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With terminal illness, your fate is sealed. Morally, we're more comfortable with a situation where you don't cause death, but you hasten it. We think that's a bright line.
Comparing the U.S. with Switzerland, where assisted suicide is legal for patients suffering 'intolerable health problems.'
Quoted in Amanda Ripley, 'True Freedom', Time magazine (20 Apr 2003).
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With your talents and industry, with science, and that steadfast honesty which eternally pursues right, regardless of consequences, you may promise yourself every thing—but health, without which there is no happiness. An attention to health then should take place of evey other object. The time necessary to secure this by active exercises, should be devoted to it in preference to every other pursuit.
Letter to Tomas Mann Randolph, Jr., (6 Jul 1787), In Thomas Jefferson and Paul Leicester Ford (ed.) The Works of Thomas Jefferson (1904), Vol. 5, 300. Julian P. Boyd (Ed.), The Papers of Thomas Jefferson (1955), Vol. 11, 558.
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Work is nature’s physician; it is essential to human health and happiness.
Galen
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Wouldst thou enjoy a long Life, a healthy Body, and a vigorous Mind, and be acquainted also with the wonderful Works of God? labour in the first place to bring thy Appetite into Subjection to Reason.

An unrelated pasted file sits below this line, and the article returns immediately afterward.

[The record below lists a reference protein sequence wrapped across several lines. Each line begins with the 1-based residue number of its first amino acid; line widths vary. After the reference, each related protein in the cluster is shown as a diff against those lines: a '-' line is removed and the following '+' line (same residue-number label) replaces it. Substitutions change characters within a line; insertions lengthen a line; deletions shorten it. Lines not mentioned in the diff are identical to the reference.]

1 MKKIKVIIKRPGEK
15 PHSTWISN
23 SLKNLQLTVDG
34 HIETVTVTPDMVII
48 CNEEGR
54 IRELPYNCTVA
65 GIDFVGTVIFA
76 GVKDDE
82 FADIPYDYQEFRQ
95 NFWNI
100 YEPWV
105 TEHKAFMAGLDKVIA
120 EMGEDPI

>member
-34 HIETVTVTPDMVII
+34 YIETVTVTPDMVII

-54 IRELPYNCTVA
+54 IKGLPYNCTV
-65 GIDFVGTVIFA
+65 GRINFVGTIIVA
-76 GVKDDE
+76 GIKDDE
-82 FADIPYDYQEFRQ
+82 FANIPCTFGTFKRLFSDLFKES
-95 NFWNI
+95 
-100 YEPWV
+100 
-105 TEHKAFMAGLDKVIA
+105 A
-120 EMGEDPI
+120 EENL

In Poor Richard's Almanack (1742).
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You ask me how, with so much study, I manage to retene my health. ... Morpheous is my last companion ; without 8 or 9 hours of him yr correspondent is not worth one scavenger's peruke. My practices did at ye first hurt my stomach, but now I eat heartily enou' as y’ will see when I come down beside you. [On the value of sleep, and harm of eating poorly while intent on study.]
Letter to Dr. Law (15 Dec 1716) as quoted in Norman Lockyer, (ed.), Nature (25 May 1881), 24, 39. The source refers to it as an unpublished letter.
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You make me sick! You are offered meat and you choose a banana-split-with-nuts.
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[You are] A healthy man out of health.
Told to cheer and encourage an over-anxious patient, as stated by the Editor in Preface to Sir William Withey Gull and Theodore Dyke Acland (ed.), A Collection of the Published Writings of William Withey Gull (1896), xvii.
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Carl Sagan Thumbnail In science it often happens that scientists say, 'You know that's a really good argument; my position is mistaken,' and then they would actually change their minds and you never hear that old view from them again. They really do it. It doesn't happen as often as it should, because scientists are human and change is sometimes painful. But it happens every day. I cannot recall the last time something like that happened in politics or religion. (1987) -- Carl Sagan
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- 90 -
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- 80 -
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- 70 -
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- 60 -
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- 50 -
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- 40 -
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- 30 -
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- 20 -